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My Light-Bulb Moment

I like to imagine some bright spark product designer at Philips having their light-bulb moment to develop the Hue range…


It’s like a normal light bulb. But smart. And colourful…” would have been the pitch. “What’s the point in that?!” would have been the response. 


Because it’s another cool gadget, of course! 

For many households, the purchase of a voice-controlled device such as Amazon’s Echo or Google Home is their first foray into “smart home” territory, and the ability to adjust your lighting remotely is one of the many draws. 

Manually flicking a switch is deemed to be too much effort nowadays, after all — as is physically answering your door, programming the timer on your thermostat or checking the weather forecast. Why take any of these actions yourself when you can so easily ask Alexa to do them for you?

A cartoon featuring a figure with two thought bubbles containing light bulbs. A computer cursor hovers over one of the bulbs,

Amazon are notoriously private about the volume of Alexa-enabled hardware they have sold over the course of the 5 years since the first Echo device launched, but it’s safe to say that internet connectivity for home automation is becoming increasingly prevalent for many of us.

It’s certainly now integral to life in our home. My latest project is the installation of a smart watering system to keep the lawn healthy, which I’m linking to my Netatmo weather station. After that will come the robotic lawnmower...


Where smart lighting is concerned, Philips Hue is likely the brand name you’re most familiar with. Available from a wide range of retailers — both online and bricks-and-mortar stores — the range is easily accessible but commands a hefty price tag with several of the starter kits running into three figures.

So, watts all the fuss about and should you make the switch from your regular, run-of-the-mill, boring bulbs?

You’ll need three components to kick things off: a Philips Hue Bridge, a smartphone or tablet to run the Hue app and the bulbs themselves. The Bridge can control up to 50 bulbs so just the one should suffice in most cases unless, like me, you become a little obsessed and build up a collection of more than 50, but hey, these things add up fast!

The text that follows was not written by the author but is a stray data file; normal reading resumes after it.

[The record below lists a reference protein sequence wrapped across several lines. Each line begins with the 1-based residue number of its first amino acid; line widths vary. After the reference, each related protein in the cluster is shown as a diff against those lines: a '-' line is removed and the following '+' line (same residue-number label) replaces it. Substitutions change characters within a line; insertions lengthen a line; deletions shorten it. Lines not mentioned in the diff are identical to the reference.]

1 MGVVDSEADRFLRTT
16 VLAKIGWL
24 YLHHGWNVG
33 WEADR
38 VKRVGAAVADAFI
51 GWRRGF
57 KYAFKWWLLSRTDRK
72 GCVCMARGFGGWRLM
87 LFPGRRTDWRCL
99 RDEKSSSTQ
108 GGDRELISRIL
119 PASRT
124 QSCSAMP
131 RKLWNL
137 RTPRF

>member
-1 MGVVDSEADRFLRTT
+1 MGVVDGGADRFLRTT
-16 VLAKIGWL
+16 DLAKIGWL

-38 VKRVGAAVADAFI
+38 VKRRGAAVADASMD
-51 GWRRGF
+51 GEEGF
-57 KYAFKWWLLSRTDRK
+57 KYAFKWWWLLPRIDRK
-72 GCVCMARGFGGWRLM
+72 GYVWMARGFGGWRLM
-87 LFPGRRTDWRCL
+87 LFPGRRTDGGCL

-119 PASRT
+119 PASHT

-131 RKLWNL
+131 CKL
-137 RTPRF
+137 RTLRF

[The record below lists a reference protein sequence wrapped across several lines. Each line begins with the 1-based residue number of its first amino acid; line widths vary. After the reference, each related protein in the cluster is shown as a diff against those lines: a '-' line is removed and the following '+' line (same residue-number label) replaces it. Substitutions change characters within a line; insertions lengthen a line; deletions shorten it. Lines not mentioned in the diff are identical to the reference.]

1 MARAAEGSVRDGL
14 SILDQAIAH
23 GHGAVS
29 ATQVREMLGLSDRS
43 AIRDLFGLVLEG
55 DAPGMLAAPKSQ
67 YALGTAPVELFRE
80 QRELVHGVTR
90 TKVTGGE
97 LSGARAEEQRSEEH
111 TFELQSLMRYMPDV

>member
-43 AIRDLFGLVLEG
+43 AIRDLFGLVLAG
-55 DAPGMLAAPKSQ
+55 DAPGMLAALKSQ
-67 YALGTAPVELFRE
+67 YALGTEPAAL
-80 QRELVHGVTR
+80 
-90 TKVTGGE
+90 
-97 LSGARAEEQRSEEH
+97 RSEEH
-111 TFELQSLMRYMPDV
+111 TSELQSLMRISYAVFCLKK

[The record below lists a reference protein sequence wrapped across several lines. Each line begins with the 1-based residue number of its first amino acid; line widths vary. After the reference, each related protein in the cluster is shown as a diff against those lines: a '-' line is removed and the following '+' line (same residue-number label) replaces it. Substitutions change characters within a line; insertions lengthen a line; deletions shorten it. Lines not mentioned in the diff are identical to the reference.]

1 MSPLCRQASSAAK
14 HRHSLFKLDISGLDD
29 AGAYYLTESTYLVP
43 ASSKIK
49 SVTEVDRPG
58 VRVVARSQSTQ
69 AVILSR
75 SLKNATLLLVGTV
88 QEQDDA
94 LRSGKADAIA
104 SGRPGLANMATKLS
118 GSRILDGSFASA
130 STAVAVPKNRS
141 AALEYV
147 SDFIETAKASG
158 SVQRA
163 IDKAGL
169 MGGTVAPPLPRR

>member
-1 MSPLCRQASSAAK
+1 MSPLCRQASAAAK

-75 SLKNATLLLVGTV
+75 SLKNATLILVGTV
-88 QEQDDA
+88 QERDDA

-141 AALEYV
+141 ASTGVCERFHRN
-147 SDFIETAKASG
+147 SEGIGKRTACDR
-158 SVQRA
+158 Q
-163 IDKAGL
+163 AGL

The next big decision is whether to cool things down or liven them up…

The bulb options range from warm to cool white lights, or multi-coloured alternatives — all available with or without dimming capabilities (and the corresponding dimmer switch). 

When someone says multi-coloured, you might envision between 5 and 10 colours. Perhaps the red, orange, yellow, green, blue, indigo and violet of the rainbow. Philips had other ideas. 16 million of them to be precise. With a spectrum that wide in the palm of your hand, it’s a wonder any Hue owner ever leaves the house; constantly preoccupied with finding the “perfect” ambient lighting for every conceivable occasion. 

And it doesn’t end there. Not only are regular bulbs available, but coloured wall lights (both internal and external), pendants, ceiling lights, light strips, mirror lights, spot lights and suspended lights. From kitchen cabinets to bedrooms to garden decking, every home can lend itself to the Hue treatment in a myriad of ways. 

I have them in every part of the house including various ‘smart mood’ lamps across the home and office. It’s taken a good number of years to build up the collection, but it’s now a definite go-to when changing a bulb or buying a new light.

An image depicting the evolution of light bulbs, from an oil lamp to a traditional bulb, then to a compact fluorescent and finally a modern LED bulb. Each bulb emits a spark symbol, signifying light or ideas, set on a pink background with a yellow line, representing progress in lighting technology.

One of the things that appealed to me was the ability to set a timer. You only need to have seen Home Alone once to know how important a deterrent a few indoor lights can be.

Using the app, you can manually select “home” (lights on) or “away” (lights off) mode from anywhere in the world, or allow geolocation technology to trigger the big switch-on when you’re in the vicinity of your home — returning from the train station on a cold, dark winter night, for instance. There’s certainly something warm and inviting about coming home to a well-lit abode. 

But what about traditionalists who don’t want to fumble for their phone every time they want to go to sleep? There are options for them too. Philips have partnered with a range of companies to offer a whole suite of stylish switch options that are wireless and battery-free. 

The fact that even my children can change our lighting set-up is testament to both how seamlessly the solution works alongside Alexa and how easy-to-navigate the Hue app interface is. They love having it in their bedrooms and playhouse. It feels like something from Back to the Future II that we can walk into any room and say “turn the lights on”, “turn the lights red” or “set lights to 50%”. By tapping the icon for a specific room, we can select our chosen colour or choose from pre-configured “living scenes” — a so-called “formula” designed to make your room come to life by transitioning slowly through a predefined palette. 

The set-up is expensive, there’s no getting around that, but if you’re in the market for a smart lighting solution then Philips Hue sets the standard. They have delivered a flexible and fun solution to what is admittedly a first-world problem, but a fascinating area of focus for tech-obsessive, automation-fiends such as myself nonetheless.


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